There are always ups and downs when it comes to the weather at this time of year.
Sure it's great basking in the sunshine and knocking back a few drinks in the pub garden but the relentless heat isn't exactly fun and neither is that sunburn.
Then you have to consider the wildlife and those damn, pesky wasps. Seriously, what is their problem?
Well, you'll probably ease up on them a bit when I tell you that the only reason they are attacking you is that they are under the influence of alcohol.
They don't exactly have a drinking problem but they are turning to fermented fruits and leftover cider in beer gardens due to a genetic trait.
According to experts at the Sussex Wildlife Trust, this fondness for boozy treats tends to happen each year to wasps as they develop a 'tight' band around their abdomen which prevents them from eating their usual diet of flies.
In turn, they become hooked on sugar but unfortunately, their queen stops laying larvae, which produces the spit-sugar they rely on.
This leaves them with no alternative to 'go out on the lash' and sample some decaying fruit and discarded cider.
A spokesperson from the trust told the Daily Mail:
In the spring, queen wasps wake from hibernation and start to build their nest, laying eggs and raising their first brood of daughters.
These worker wasps cannot produce fertilised eggs, so spend their time helping their mother to expand the nest and raise more young.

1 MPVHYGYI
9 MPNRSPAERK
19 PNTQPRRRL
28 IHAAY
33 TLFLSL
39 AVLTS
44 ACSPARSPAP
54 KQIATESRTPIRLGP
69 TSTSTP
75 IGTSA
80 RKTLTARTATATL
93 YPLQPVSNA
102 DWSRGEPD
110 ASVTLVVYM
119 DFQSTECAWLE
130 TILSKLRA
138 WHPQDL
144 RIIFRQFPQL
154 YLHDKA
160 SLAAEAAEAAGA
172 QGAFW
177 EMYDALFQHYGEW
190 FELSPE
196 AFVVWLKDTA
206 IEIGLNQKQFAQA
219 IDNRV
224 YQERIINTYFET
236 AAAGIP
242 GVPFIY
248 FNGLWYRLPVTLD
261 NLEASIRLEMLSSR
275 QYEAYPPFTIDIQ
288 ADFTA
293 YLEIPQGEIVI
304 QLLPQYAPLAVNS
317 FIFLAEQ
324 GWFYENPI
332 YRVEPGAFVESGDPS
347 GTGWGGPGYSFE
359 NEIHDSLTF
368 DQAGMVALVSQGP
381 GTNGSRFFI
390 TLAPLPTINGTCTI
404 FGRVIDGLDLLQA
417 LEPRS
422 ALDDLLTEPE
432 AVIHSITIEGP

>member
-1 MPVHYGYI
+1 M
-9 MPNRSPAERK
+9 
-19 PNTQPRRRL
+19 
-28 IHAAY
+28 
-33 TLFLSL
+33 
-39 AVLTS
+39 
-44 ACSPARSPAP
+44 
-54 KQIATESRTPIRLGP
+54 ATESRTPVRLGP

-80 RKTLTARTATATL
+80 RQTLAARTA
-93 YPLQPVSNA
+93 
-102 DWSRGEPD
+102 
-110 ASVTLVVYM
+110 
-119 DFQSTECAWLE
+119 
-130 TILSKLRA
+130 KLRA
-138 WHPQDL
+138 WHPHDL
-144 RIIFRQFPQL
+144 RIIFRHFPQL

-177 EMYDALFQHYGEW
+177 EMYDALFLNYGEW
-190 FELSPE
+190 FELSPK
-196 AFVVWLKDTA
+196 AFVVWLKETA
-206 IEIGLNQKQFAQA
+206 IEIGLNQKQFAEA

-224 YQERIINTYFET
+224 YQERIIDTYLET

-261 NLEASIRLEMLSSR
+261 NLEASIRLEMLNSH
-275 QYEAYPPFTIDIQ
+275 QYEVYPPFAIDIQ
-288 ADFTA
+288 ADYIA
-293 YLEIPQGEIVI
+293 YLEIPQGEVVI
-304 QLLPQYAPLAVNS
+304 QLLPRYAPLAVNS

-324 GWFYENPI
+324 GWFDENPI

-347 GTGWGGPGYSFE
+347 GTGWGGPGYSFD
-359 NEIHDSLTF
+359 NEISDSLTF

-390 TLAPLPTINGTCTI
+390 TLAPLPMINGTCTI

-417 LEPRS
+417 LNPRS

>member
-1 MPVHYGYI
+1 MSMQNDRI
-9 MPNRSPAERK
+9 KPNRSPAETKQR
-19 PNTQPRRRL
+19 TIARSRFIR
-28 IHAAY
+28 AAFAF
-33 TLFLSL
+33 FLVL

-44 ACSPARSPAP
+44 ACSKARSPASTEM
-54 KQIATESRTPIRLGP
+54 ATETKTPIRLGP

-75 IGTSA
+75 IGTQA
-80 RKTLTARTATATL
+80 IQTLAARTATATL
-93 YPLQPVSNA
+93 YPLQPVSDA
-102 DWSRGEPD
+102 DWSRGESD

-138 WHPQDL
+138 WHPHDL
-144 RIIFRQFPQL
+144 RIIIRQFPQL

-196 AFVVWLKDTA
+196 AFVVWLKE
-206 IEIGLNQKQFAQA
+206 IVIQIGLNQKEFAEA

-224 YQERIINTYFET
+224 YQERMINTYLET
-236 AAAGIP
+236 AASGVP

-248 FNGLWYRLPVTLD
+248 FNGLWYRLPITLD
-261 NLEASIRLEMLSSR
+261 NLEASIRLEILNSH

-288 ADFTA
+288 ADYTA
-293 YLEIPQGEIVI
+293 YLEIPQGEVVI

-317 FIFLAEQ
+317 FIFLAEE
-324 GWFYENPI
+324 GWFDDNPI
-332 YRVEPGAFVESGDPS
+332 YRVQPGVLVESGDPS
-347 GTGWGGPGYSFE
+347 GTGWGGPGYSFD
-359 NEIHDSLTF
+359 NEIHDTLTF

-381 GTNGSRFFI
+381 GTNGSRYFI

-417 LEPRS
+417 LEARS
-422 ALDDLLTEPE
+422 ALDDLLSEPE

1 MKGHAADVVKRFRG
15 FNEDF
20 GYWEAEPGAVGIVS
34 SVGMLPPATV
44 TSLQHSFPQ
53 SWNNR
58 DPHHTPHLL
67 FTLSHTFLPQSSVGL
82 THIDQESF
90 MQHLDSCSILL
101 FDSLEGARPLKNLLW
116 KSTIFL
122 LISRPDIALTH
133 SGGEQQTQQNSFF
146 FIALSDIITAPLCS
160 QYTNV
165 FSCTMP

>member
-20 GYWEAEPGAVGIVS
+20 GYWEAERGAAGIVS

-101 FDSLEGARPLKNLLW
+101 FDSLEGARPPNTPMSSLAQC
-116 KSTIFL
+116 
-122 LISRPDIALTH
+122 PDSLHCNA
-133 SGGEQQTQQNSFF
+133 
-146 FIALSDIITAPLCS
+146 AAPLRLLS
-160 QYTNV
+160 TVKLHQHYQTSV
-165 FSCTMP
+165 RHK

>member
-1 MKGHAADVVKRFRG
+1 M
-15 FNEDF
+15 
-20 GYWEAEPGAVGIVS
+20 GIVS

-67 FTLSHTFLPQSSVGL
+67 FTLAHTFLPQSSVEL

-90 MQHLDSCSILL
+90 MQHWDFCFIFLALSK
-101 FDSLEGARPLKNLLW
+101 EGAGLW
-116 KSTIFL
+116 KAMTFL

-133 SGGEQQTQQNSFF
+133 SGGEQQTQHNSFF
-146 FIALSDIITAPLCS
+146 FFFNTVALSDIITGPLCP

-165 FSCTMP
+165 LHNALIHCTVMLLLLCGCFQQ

One of their main jobs is searching for soft-bodied invertebrates to feed the developing larvae, bizarrely, adult wasps cannot digest the food they catch because their gut is so constricted by their thin "wasp waists".
Instead the workers chew up the prey and feed it to the larvae – in return, the larvae produce a sugar-rich spit that the workers can drink.
They are also attracted to the abundance of sweet foods that humans provide - to a starving wasp, a jam sandwich or a can of cola is just too tempting to avoid.
So, there you go. You're probably feeling sorry for those wasps now.
They are literally out here starving and are having to turn to old fruit and alcohol to survive and all you are doing to help is swat them with a newspaper.
Although you are unlikely to completely rid yourself of any wasps drunken presence (kind of like that office worker on the night bus whose had too many Jägerbombs) there are a few things that you can do to help the matter.
Dee Ward-Thompson, the technical manager at the British Pest Control Association adds:
Heat and humidity can impact upon wasp numbers, but so can a number of other factors.
Maybe the most influential factor on wasp numbers is when people do not dispose of their waste properly, especially food with a high sugar content, such as fruit.
We always advise waste to be securely bagged and held within a clean container, away from where young children might play.